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So Sad

Losing a pet can be as hard as losing a family member.

This is Gracie’s story:

We’re putting our dog down today, later, hopefully after I take a nap. Her cancer spread so fast… we had just weeks from finding out she was dying to having to make that final, awful decision.

Our kids are heartbroken. Our three-year old completely broke down when she figured out what we were trying to tell her. Gracie won’t ever be coming home again. No more Gracie. Just gone. Our daughter has grown up with this dog; she doesn’t have a memory in which Gracie wasn’t around. Then just suddenly she won’t be coming home.

It isn’t fair.

I bond better with animals than humans. I loved Gracie before I loved her owner, my partner. I had an instant connection with this dog, this wonderful personality in a big, furry, cuddle butt body. Now my furry buddy is going to be missing from my life. I don’t think I’ve cried this hard since my mom died.

We made her a headstone with her paw print, and another stone with her tags for us. Another for the kids to decorate in honor of their first dog. But it isn’t the same. I think I understand now why some people put away all the pictures of someone who died – it’s too painful to be reminded.

I don’t know if I can bear to see her leash hanging up when I come in the door from taking her to that awful last vet visit. She’ll never use it again.

It just isn’t fair.

I just want her to be there when I walk in the door. Lay next to the couch while I watch TV. Get excited at dinner time. But life just isn’t fair, and now my whole family is sad.

So fucking sad…

September 11, I Will Never Forget

September 11th is approaching.

It sneaks up on me every year. A quick glance at the calendar, an appointment, some kind of plans crop up. And there it is.

I worked in New York City on 9/11.

I was close enough to see it, to smell it, to sense it. For days after the attacks, it hung in the air. My heart hurt.

On the first anniversary of September 11, 2001, I went to work several hours late as I just couldn’t do it. I spent that evening creating a painted tile in memory of the terrorist attacks, thinking of those we had lost.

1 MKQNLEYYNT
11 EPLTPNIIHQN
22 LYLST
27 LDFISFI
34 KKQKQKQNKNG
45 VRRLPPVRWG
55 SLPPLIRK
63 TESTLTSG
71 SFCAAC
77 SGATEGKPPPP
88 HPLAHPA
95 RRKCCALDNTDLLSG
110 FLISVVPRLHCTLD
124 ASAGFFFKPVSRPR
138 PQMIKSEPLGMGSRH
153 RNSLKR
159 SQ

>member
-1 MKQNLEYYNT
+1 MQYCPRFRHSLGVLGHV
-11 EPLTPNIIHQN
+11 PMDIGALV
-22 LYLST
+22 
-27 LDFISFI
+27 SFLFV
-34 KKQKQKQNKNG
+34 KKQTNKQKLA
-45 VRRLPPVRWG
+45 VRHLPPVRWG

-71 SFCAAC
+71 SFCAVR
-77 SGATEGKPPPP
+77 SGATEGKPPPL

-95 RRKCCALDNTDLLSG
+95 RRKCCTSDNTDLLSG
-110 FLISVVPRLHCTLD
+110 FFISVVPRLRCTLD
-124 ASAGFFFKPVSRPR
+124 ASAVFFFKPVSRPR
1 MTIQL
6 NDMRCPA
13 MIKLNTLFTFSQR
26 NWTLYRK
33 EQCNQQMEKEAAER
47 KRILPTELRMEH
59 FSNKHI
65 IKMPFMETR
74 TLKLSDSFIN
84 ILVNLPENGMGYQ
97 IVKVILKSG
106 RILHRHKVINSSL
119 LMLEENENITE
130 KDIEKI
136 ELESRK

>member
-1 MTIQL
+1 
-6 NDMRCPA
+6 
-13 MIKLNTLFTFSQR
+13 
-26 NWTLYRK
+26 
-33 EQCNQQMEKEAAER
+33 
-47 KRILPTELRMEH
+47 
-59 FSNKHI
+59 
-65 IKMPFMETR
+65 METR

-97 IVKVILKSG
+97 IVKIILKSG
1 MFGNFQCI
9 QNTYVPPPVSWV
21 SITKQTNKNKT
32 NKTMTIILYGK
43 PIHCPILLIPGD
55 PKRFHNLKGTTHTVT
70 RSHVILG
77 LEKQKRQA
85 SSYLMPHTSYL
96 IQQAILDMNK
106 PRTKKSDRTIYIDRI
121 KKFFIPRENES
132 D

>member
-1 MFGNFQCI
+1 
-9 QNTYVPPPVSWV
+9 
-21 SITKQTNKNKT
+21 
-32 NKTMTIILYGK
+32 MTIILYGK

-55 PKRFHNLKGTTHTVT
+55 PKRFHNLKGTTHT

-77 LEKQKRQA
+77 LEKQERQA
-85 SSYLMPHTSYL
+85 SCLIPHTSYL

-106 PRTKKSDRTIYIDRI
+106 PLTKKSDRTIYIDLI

I didn’t know anyone personally who died on September 11, 2001. I knew of people. I hadknown people. I knew people who had lost people. It still hurt like hell.

The next year, I watched the coverage of that day. The reading of the names. The bells tolling. So horribly sad.

Each year, a little less painful, a little further away. Still stinging, less raw. I’ve been down there since That Day. I’ve held my breath. The air shifts around you when you’re there. The way it all makes you feel. Made me feel.

I haven’t gone since the rebuild. I’m still not ready.

And every year, I remember. We all do. So many thoughts, sentiments, emotions. But we move on. We go about our day. What choice do we have?

We turn off the television. How many times can we watch the towers fall?

We stop listening to the news.

We go outside and breathe fresh air.

We remember the blue sky of that day, and we feel lucky to see it again. We listen to the voices of those around us.

We remember, but we have to live. We exchange memories with those we know, those we don’t. Every year I write something. I can’t allow September 11 to go by without writing about that day. I need to remind everyone, remember myself. To think back for a few moments to That Day.

That Day, we banded together – more than most would expect. I hope we continue to do so. Every year. In honor and memory. With respect for those gone and those who remain. Lost without their loved ones. We try to remember, with the trace of time that cushions us. Let us forget just a little bit as we hold our loved ones closer, if only for the day.

Remembering as history changed forever.

And still, we go on.


Scared And Alone

The veil of loneliness can taint us all, leaving us gasping for breath and wondering how to survive.

This is her story:

I’ve never admitted aloud how lonely I actually am. Of course, that has a lot to do with the fact that there’s no one to admit it to.

A few months ago, my therapist told me that I was in denial about being almost completely socially isolated without any friends. At the time, I thought he was full of shit. I didn’t feel lonely because I wasn’t lonely in the first place. I preferred to be by myself – it was comfortable.

Of course, he chalked this up to my preexisting depressive and anxiety disorders. Typically, I argued that I wasn’t depressed and that my social anxiety had nothing to do with my isolation. (See: Denial.)

Turns out, he was right.

I think therapists tend to be correct about these sorts of things the majority of the time, anyway.